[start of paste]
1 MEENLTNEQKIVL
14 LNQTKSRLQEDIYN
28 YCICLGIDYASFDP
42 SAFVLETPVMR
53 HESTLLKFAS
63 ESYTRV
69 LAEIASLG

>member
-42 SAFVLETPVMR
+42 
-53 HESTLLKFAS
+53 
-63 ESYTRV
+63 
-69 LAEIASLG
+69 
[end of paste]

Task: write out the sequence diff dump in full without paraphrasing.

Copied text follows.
1 MEENLTNEQKIVL
14 LNQTKSRLQEDIYN
28 YCICLGIDYASFDP
42 SAFVLETPVMR
53 HESTLLKFAS
63 ESYTRV
69 LAEIASLG

>member
-42 SAFVLETPVMR
+42 
-53 HESTLLKFAS
+53 
-63 ESYTRV
+63 
-69 LAEIASLG
+69 